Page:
How to manage data breaches
A new guide explains how companies can better deal with online threats to their data
As companies move more of their operations online, the threat of cyberattacks and data breaches has become a growing concern for management teams. To help organisations manage and respond to data breaches more effectively, Singapore’s Personal Data Protection Commission (PDPC) issued a Guide to Managing Data Breaches 2.0 in May this year.
In the updated guide, a data breach is defined as an incident that exposes personal data in an organisation’s possession to the risks of unauthorised access and use. According to the guide, “Data breaches often lead to financial losses and a loss of consumer trust for the organisation”.
As such, it notes that organisations should have in place monitoring measures for early detection and warning for possible breaches, and a data breach management plan for reporting and assessing a data breach.
The guide also sets out the steps that organisations can take in responding to a data breach, which we present below. You can find the full guide here.
Biggest data hacks in Southeast Asia
Over 900,000 customers of Philippine-based pawnshop Cebuana Lhuillier were affected by a data breach that was detected in January this year. According to Cebuana, customer information such as date of birth, addresses and sources of income were accessed. The hack involved an email server used for marketing, with unauthorised access starting in August 2018.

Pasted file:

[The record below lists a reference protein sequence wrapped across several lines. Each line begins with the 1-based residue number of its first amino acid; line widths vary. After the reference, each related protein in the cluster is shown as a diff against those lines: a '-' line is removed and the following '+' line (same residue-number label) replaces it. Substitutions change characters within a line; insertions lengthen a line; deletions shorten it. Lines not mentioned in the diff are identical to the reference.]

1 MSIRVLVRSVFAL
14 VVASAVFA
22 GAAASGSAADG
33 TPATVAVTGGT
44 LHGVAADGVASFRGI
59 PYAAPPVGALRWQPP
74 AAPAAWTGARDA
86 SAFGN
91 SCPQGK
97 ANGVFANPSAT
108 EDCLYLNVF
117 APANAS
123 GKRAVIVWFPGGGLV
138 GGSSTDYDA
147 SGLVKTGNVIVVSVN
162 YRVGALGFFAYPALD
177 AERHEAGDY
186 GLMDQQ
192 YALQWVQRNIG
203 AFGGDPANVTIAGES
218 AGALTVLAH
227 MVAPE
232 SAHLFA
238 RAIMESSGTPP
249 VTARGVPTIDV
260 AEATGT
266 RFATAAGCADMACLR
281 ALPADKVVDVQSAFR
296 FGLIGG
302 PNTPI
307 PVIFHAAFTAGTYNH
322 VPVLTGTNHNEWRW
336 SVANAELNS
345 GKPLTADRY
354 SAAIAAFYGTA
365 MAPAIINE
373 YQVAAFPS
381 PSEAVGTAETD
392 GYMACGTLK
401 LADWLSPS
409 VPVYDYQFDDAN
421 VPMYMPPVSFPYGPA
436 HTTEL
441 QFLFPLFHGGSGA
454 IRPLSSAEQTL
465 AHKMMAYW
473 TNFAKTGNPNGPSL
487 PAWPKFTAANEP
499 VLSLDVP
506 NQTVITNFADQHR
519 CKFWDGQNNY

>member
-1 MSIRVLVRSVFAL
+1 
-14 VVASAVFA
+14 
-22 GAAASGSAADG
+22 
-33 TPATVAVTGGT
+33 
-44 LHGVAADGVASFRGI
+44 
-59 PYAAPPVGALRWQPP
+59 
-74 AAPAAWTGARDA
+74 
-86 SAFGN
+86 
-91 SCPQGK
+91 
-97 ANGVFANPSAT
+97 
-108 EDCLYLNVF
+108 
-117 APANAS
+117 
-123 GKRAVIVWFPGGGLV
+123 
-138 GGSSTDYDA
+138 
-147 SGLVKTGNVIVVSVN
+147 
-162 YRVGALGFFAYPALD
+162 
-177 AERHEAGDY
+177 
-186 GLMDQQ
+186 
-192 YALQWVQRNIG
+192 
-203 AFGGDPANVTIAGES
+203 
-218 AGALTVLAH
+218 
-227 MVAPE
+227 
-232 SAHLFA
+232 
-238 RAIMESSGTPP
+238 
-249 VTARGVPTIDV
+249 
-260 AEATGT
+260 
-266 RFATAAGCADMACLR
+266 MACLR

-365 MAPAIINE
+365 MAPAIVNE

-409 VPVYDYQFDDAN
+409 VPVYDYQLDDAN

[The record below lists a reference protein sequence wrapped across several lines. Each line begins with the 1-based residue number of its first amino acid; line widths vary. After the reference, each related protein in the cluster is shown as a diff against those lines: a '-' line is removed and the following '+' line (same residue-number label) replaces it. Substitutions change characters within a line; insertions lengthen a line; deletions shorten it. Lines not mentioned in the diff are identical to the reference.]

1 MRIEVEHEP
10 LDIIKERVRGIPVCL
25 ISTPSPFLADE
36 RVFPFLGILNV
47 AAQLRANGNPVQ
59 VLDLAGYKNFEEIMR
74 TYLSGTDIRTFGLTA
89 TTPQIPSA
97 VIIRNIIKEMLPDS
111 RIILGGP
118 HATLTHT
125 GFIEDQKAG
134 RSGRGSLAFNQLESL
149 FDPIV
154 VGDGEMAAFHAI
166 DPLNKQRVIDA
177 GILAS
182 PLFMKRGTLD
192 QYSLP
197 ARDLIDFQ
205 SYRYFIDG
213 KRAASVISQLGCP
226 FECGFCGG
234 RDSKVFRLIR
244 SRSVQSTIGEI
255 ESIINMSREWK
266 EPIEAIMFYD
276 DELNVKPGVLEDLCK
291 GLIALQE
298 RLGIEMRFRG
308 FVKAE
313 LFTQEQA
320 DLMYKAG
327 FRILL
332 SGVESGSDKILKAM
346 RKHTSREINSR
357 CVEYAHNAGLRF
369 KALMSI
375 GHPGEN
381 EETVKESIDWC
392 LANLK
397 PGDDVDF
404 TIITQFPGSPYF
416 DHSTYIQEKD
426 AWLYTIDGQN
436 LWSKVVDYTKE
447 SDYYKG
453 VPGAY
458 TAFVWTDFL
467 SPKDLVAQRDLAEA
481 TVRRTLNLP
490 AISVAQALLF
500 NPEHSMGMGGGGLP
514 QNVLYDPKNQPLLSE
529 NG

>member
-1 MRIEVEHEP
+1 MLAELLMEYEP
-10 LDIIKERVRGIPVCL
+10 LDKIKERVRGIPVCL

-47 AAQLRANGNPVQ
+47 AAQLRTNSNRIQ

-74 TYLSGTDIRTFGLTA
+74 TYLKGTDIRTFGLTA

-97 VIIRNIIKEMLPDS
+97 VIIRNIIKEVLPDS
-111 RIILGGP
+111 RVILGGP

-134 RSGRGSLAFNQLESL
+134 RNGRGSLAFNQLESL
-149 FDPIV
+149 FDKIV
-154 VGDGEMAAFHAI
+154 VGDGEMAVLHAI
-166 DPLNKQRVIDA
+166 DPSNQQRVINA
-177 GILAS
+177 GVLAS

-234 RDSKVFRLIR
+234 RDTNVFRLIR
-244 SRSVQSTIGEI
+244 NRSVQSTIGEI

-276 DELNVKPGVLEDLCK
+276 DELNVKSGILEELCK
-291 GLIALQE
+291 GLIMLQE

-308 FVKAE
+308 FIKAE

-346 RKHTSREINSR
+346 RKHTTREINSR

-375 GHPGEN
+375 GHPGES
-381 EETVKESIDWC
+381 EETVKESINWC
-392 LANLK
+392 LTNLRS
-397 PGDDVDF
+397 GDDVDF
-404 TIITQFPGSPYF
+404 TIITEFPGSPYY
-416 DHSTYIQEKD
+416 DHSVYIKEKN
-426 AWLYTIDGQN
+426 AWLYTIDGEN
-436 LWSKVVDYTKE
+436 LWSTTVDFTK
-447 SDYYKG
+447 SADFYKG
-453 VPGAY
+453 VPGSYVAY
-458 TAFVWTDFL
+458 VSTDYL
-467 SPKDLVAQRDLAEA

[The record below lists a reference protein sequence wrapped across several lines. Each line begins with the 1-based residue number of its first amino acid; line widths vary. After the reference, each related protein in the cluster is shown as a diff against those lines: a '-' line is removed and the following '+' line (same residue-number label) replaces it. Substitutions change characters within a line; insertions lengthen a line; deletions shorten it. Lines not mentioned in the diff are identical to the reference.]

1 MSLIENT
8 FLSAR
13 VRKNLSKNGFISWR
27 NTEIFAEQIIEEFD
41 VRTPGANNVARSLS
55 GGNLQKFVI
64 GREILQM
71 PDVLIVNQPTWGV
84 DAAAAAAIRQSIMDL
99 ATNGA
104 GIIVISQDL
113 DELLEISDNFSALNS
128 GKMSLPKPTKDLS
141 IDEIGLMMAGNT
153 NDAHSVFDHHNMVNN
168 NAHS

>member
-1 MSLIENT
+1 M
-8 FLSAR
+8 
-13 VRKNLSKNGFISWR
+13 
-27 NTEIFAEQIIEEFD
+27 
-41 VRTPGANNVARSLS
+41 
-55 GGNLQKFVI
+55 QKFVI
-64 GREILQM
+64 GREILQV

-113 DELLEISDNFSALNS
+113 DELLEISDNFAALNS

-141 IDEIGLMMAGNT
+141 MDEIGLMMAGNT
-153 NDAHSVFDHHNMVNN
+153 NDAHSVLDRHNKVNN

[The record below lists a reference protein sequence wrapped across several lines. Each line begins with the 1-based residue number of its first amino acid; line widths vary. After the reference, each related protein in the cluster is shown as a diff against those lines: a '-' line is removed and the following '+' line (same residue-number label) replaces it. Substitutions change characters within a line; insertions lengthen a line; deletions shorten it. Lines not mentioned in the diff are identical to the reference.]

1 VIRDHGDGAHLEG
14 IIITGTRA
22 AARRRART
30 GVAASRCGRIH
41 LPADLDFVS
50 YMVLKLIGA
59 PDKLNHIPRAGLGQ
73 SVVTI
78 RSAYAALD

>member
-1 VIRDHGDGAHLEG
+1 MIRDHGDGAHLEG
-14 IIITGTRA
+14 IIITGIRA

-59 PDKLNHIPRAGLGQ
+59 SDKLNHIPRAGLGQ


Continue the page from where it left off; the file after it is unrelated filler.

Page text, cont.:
In 2018, Singapore experienced its largest data breach ever when 1.5 million patients of SingHealth’s specialist outpatient clinics had their personal information stolen. This included names, National Registration Identity Card numbers, addresses, gender and dates of birth.
Ministry of Health, Singapore
Confidential information belonging to 14,200 people diagnosed with HIV was stolen and leaked online in Singapore earlier this year. According to the Ministry of Health, the compromised personal data included names, contact details, HIV test results and other medical information of some 5,400 Singaporeans and 8,800 foreigners dating up to January 2013.
True Corp, Thailand
In March 2018, it was revealed that the identity documents of around 45,000 customers of Thai telco True Corp had been exposed. The 32GB data cache included 45,736 files, consisting mainly of JPG and PDF scans of identity documents including scanned ID cards, driving licences and possibly passports.
Malaysian Communications and Multimedia Commissions, Malaysia
In 2017, more than 46 million mobile subscribers’ data was stolen and leaked online. The information includes mobile numbers, unique phone serial numbers and home addresses.